NEWPORT, R.I. -- Sidney Wood, who in 1931 became the only uncontested winner of a Wimbledon final, died Saturday. He was 97.
He died in Palm Beach, Fla., the International Tennis Hall of Fame & Museum said.
Wood's opponent in the final of the 1931 championship at the All-England Club was U.S. Davis Cup teammate Frank Shields. Shields, however, was unable to play because of an ankle injury.
Wood already made Wimbledon history four years earlier when at 15 he became the youngest male to ever play in the tournament. Dressed in white knickers, he lost in straight sets to French great Rene Lacoste.
A slightly built player, Wood concentrated on the finer points of the game and kept his opponents guessing. He was a finalist at the 1935 U.S. championships, where he was beaten by Wilmer Allison. Wood was ranked in the top 10 in the U.S. 10 times between 1930 and 1945, reaching No. 2 in 1934. He also was a U.S. doubles finalist in 1942 and a French Open mixed doubles finalist in 1932.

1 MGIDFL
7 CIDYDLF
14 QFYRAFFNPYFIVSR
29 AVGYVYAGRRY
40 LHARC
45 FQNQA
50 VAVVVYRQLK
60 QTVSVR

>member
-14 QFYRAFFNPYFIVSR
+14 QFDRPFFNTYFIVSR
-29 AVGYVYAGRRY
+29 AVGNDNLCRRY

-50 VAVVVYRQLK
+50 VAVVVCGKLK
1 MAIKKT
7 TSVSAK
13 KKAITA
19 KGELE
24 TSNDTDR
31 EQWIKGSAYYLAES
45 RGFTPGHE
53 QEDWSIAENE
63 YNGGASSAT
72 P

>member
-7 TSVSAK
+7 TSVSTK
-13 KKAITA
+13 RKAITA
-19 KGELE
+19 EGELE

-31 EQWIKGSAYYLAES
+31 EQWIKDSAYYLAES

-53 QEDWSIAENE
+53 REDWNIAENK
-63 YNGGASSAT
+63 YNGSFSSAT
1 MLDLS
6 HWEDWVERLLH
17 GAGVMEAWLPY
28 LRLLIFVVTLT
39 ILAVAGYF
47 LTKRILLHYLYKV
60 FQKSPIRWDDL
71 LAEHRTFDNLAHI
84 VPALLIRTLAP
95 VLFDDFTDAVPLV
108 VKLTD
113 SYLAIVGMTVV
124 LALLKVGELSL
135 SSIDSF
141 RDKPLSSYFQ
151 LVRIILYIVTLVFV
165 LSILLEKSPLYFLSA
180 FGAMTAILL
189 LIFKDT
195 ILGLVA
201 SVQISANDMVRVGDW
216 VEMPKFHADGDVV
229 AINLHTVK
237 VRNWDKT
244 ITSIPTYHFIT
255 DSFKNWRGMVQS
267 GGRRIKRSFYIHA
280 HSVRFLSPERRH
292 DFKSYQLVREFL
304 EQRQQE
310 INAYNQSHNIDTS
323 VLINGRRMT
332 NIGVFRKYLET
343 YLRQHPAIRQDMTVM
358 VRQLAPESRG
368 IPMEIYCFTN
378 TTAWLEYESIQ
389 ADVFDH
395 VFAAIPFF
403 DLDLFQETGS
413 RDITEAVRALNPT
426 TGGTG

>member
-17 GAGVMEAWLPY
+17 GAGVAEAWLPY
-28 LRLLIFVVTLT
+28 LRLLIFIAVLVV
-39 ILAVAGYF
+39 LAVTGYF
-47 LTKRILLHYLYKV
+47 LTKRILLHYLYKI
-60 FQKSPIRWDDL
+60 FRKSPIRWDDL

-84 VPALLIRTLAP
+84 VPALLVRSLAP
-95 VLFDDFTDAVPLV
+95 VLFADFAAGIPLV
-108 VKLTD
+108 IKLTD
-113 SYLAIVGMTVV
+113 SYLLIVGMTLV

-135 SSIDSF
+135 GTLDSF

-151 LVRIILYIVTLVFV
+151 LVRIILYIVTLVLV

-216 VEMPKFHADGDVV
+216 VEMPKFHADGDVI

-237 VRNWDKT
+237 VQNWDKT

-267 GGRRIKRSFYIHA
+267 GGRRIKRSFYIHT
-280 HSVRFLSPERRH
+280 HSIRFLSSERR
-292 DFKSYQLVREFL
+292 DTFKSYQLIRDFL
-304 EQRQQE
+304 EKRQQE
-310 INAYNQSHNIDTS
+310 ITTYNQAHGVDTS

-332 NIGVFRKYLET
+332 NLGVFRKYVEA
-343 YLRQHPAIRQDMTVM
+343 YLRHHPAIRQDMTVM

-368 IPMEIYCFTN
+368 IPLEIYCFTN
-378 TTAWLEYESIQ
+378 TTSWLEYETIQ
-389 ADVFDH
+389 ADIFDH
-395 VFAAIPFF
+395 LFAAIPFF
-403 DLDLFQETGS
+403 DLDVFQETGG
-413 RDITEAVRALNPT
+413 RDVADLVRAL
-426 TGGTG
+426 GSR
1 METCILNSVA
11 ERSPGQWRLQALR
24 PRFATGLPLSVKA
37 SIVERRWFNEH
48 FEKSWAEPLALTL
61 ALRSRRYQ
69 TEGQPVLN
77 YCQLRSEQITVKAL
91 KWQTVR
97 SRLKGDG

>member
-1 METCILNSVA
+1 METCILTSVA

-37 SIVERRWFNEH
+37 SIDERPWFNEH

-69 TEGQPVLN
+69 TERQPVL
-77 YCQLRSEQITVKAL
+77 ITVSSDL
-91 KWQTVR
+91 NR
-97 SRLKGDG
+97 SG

He was inducted into the Hall of Fame in 1964. He had been the oldest living Hall of Famer.
Wood is credited with inventing, designing and patenting Supreme Court, a portable synthetic playing surface used for indoor courts. It was used by the World Championship Tennis tour from 1973 to 1978.
Wood was born in Black Rock, Conn., and had tuberculosis as a child. He is survived by his wife of 48 years, Patricia Murray Wood, three sons and two stepdaughters. His eldest son, Sidney Wood III, died in 1961.
A memorial service is planned for the spring.